Peer Victimization and Psychological Maladjustment

The Mediating Role of Coping Self-Efficacy

Puneet Singh*, Kay Bussey

*Corresponding author for this work

Research output: Contribution to journalArticle

49 Citations (Scopus)


Not all children exposed to peer victimization experience the same type or the same degree of negative outcomes; there is heterogeneity in outcomes. This study examined coping self-efficacy as a mediator of the relationship between peer victimization and psychological maladjustment in order to gain an understanding of this heterogeneity in children's responses to victimization. In this study, 2,161 children (1,071 females and 1,090 males), ranging in age from 10 to 15 years, 63% White, 17% Middle-Eastern, 10% Asian, and 10% from other ethnic groups, participated. Results from the mediational analysis revealed that four coping self-efficacy domains differentially mediated the relationship between peer victimization and social anxiety, cognitive depression, and externalizing symptoms. These findings highlight the importance of increasing children's coping self-efficacy for proactive behavior, avoiding self-blame, victim-role disengagement, and avoiding aggressive behavior in order to attenuate the negative psychological outcomes of peer harassment.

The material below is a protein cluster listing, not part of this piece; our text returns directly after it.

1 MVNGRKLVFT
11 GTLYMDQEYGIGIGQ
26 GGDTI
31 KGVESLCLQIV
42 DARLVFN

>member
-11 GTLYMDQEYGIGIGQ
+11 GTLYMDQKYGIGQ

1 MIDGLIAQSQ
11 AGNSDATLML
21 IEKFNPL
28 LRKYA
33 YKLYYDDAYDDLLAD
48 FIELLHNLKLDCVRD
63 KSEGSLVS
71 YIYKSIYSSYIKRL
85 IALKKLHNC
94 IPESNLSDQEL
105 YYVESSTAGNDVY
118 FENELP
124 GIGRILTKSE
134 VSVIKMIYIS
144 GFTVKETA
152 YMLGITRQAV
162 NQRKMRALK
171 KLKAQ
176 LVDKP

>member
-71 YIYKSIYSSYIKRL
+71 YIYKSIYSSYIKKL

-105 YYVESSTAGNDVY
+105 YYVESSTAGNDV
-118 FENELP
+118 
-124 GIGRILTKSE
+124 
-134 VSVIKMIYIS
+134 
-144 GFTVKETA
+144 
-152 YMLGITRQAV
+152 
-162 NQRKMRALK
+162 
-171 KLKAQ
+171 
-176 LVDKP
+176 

Original languageEnglish
Pages (from-to)420-433
Number of pages14
JournalJournal of Research on Adolescence
Issue number2
Publication statusPublished - Jun 2011

Fingerprint Dive into the research topics of 'Peer Victimization and Psychological Maladjustment: The Mediating Role of Coping Self-Efficacy'. Together they form a unique fingerprint.

Cite this